Acute effects of electroconvulsive therapy on lymphocyte natural killer cell activity in patients with major depression

Ziad Kronfol, Madhavan P. Nair, Virginia Weinberg, Elizabeth A. Young, Mohamed Aziz

Research output: Contribution to journalArticle

15 Citations (Scopus)

Abstract

Background: Major depression has been associated with a reduction in lymphocyte natural killer cell activity (NKCA). The effects of biological treatment of depression on the immune system have not been systematically investigated. The present study addresses the acute effects of electroconvulsive therapy (ECT) on NKCA. Methods: Thirteen patients undergoing ECT for major depression were studied. NKCA at four different effector:target (E:T) ratios (E:T=50:1; 25:1; 12.5:1 and 6.25:1, respectively) was assessed serially in relation to the first ECT session prior to and up to 1 h following treatment (-30′, -10′, -3′ before ECT and +3′, +10′, +30′ and +60′ following ECT). On several patients, NKCA data were also available in relation to the sixth ECT session. Comparisons between mean NKCA values for each of the E:T ratios at the different time points were made using ANOVA. Results: There were significant changes in NKCA values with time at E:T=25:1 (P<0.05). Mean NKCA values for the 30 min following ECT were significantly higher than the mean NKCA values for the 30 min preceding ECT for all four E:T ratios used (P<0.05). Differences in NKCA values between ECT no. 1 and ECT no. 6 were small and not statistically significant. Conclusion: ECT is associated with a significant albeit transient increase in NKCA. The clinical implications of these findings are unknown at the present time. Limitations: A small number of patients has been investigated, particularly for the sixth ECT session. No control group for ECT was available. No correlations with clinical outcome variables have been obtained.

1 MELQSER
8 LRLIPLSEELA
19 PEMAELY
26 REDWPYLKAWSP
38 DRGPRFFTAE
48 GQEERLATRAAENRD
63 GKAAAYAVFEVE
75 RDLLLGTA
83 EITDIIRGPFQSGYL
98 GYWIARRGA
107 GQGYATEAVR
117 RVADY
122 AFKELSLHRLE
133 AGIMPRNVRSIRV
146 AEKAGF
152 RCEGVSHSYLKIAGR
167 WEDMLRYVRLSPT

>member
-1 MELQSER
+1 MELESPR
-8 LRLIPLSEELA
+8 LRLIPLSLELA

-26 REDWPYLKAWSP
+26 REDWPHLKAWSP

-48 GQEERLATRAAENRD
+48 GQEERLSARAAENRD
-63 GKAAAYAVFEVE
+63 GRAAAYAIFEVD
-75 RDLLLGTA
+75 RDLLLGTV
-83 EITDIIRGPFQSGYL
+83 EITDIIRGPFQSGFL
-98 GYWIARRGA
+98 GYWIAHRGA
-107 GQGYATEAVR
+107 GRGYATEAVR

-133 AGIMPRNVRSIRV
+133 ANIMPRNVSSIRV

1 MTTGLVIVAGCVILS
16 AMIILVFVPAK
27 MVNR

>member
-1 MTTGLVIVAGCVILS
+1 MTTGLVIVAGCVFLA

Original languageEnglish
Pages (from-to)211-215
Number of pages5
JournalJournal of Affective Disorders
Volume71
Issue number1-3
DOIs
Publication statusPublished - 2002
Externally publishedYes

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Electroconvulsive Therapy
Natural Killer Cells
Lymphocytes
Depression
Group Psychotherapy
Immune System
Analysis of Variance

ASJC Scopus subject areas

  • Psychiatry and Mental health
  • Behavioral Neuroscience
  • Biological Psychiatry
  • Neurology
  • Psychology(all)

Cite this

Acute effects of electroconvulsive therapy on lymphocyte natural killer cell activity in patients with major depression. / Kronfol, Ziad; Nair, Madhavan P.; Weinberg, Virginia; Young, Elizabeth A.; Aziz, Mohamed.

In: Journal of Affective Disorders, Vol. 71, No. 1-3, 2002, p. 211-215.

Research output: Contribution to journalArticle

Kronfol, Ziad ; Nair, Madhavan P. ; Weinberg, Virginia ; Young, Elizabeth A. ; Aziz, Mohamed. / Acute effects of electroconvulsive therapy on lymphocyte natural killer cell activity in patients with major depression. In: Journal of Affective Disorders. 2002 ; Vol. 71, No. 1-3. pp. 211-215.
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abstract = "Background: Major depression has been associated with a reduction in lymphocyte natural killer cell activity (NKCA). The effects of biological treatment of depression on the immune system have not been systematically investigated. The present study addresses the acute effects of electroconvulsive therapy (ECT) on NKCA. Methods: Thirteen patients undergoing ECT for major depression were studied. NKCA at four different effector:target (E:T) ratios (E:T=50:1; 25:1; 12.5:1 and 6.25:1, respectively) was assessed serially in relation to the first ECT session prior to and up to 1 h following treatment (-30′, -10′, -3′ before ECT and +3′, +10′, +30′ and +60′ following ECT). On several patients, NKCA data were also available in relation to the sixth ECT session. Comparisons between mean NKCA values for each of the E:T ratios at the different time points were made using ANOVA. Results: There were significant changes in NKCA values with time at E:T=25:1 (P<0.05). Mean NKCA values for the 30 min following ECT were significantly higher than the mean NKCA values for the 30 min preceding ECT for all four E:T ratios used (P<0.05). Differences in NKCA values between ECT no. 1 and ECT no. 6 were small and not statistically significant. Conclusion: ECT is associated with a significant albeit transient increase in NKCA. The clinical implications of these findings are unknown at the present time. Limitations: A small number of patients has been investigated, particularly for the sixth ECT session. No control group for ECT was available. No correlations with clinical outcome variables have been obtained.",
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